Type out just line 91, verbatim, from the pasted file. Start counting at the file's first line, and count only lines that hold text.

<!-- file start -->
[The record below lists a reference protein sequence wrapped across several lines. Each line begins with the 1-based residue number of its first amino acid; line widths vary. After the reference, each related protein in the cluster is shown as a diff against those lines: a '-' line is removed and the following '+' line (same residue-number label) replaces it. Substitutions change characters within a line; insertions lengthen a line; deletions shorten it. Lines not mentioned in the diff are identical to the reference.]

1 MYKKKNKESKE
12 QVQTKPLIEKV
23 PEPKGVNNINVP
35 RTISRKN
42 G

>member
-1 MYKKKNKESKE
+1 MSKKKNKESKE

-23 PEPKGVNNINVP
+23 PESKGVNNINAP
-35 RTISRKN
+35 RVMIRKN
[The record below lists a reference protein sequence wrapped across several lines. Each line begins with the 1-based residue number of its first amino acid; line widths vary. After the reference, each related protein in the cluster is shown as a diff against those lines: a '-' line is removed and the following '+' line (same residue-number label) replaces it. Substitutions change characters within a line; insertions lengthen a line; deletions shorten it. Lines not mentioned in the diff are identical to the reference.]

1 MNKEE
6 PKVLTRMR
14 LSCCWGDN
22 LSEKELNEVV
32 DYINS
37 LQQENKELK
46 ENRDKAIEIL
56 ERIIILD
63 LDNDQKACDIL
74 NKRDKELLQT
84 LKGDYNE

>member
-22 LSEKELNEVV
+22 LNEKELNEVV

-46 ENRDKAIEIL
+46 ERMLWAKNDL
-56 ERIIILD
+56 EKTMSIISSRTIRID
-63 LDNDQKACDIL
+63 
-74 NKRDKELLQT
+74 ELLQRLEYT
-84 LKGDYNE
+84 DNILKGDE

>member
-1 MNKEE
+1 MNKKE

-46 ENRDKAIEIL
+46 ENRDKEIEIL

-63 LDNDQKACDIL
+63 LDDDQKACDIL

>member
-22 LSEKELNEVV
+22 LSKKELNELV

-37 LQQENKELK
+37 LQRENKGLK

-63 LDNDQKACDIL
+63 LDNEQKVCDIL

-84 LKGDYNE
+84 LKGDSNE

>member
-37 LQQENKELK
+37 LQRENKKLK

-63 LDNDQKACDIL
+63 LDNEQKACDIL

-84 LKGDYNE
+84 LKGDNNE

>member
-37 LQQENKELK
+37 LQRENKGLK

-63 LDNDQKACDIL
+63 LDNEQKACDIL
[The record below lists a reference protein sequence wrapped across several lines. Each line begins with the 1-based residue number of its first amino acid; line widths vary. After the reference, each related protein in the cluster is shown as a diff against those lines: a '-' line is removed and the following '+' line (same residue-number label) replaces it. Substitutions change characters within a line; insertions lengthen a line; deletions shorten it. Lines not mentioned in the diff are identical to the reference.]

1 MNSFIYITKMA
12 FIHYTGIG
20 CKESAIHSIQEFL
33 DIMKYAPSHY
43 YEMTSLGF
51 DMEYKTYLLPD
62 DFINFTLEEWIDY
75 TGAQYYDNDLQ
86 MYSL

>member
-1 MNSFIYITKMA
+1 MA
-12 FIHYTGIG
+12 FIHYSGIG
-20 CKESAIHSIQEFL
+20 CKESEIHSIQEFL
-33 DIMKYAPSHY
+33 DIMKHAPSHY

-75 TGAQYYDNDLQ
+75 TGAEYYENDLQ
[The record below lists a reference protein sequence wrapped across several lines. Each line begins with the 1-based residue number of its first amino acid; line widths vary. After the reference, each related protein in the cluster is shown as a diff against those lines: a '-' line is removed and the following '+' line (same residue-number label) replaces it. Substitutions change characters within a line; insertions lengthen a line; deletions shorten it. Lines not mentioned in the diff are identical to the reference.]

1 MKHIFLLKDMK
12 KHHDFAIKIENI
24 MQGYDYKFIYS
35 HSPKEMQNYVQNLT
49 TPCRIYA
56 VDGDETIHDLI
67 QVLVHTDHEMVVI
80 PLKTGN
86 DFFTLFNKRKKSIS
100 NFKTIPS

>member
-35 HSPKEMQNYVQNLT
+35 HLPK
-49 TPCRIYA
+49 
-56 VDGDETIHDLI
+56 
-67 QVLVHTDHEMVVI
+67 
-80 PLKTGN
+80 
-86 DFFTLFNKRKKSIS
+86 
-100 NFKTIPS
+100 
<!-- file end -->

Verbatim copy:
24 MQGYDYKFIYS